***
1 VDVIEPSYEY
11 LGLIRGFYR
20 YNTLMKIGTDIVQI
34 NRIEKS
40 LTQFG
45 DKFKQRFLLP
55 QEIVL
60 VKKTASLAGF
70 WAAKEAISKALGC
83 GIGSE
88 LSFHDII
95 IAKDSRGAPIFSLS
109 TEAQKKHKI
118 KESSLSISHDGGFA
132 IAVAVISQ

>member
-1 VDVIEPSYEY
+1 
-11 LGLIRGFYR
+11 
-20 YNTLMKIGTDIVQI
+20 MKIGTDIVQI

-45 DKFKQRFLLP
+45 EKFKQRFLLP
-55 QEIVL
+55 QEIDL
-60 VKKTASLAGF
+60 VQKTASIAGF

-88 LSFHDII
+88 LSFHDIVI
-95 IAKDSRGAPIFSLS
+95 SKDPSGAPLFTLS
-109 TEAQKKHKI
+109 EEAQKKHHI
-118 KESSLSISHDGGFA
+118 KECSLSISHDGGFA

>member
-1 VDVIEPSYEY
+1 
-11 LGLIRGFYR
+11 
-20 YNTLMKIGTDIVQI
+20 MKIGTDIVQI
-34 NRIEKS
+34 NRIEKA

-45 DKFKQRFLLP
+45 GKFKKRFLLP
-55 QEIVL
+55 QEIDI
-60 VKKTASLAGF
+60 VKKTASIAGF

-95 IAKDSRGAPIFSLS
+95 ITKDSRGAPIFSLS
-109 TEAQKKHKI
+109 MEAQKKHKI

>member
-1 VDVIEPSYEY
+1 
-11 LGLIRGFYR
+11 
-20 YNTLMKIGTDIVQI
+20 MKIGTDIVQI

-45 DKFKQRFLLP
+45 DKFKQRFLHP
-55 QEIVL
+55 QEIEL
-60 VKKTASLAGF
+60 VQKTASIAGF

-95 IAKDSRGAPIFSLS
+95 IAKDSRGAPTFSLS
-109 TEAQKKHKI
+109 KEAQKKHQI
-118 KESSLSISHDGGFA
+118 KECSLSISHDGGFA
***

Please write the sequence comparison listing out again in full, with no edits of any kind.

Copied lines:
1 VDVIEPSYEY
11 LGLIRGFYR
20 YNTLMKIGTDIVQI
34 NRIEKS
40 LTQFG
45 DKFKQRFLLP
55 QEIVL
60 VKKTASLAGF
70 WAAKEAISKALGC
83 GIGSE
88 LSFHDII
95 IAKDSRGAPIFSLS
109 TEAQKKHKI
118 KESSLSISHDGGFA
132 IAVAVISQ

>member
-1 VDVIEPSYEY
+1 
-11 LGLIRGFYR
+11 
-20 YNTLMKIGTDIVQI
+20 MKIGTDIVQI

-45 DKFKQRFLLP
+45 EKFKQRFLLP
-55 QEIVL
+55 QEIDL
-60 VKKTASLAGF
+60 VQKTASIAGF

-88 LSFHDII
+88 LSFHDIVI
-95 IAKDSRGAPIFSLS
+95 SKDPSGAPLFTLS
-109 TEAQKKHKI
+109 EEAQKKHHI
-118 KESSLSISHDGGFA
+118 KECSLSISHDGGFA

>member
-1 VDVIEPSYEY
+1 
-11 LGLIRGFYR
+11 
-20 YNTLMKIGTDIVQI
+20 MKIGTDIVQI
-34 NRIEKS
+34 NRIEKA

-45 DKFKQRFLLP
+45 GKFKKRFLLP
-55 QEIVL
+55 QEIDI
-60 VKKTASLAGF
+60 VKKTASIAGF

-95 IAKDSRGAPIFSLS
+95 ITKDSRGAPIFSLS
-109 TEAQKKHKI
+109 MEAQKKHKI

>member
-1 VDVIEPSYEY
+1 
-11 LGLIRGFYR
+11 
-20 YNTLMKIGTDIVQI
+20 MKIGTDIVQI

-45 DKFKQRFLLP
+45 DKFKQRFLHP
-55 QEIVL
+55 QEIEL
-60 VKKTASLAGF
+60 VQKTASIAGF

-95 IAKDSRGAPIFSLS
+95 IAKDSRGAPTFSLS
-109 TEAQKKHKI
+109 KEAQKKHQI
-118 KESSLSISHDGGFA
+118 KECSLSISHDGGFA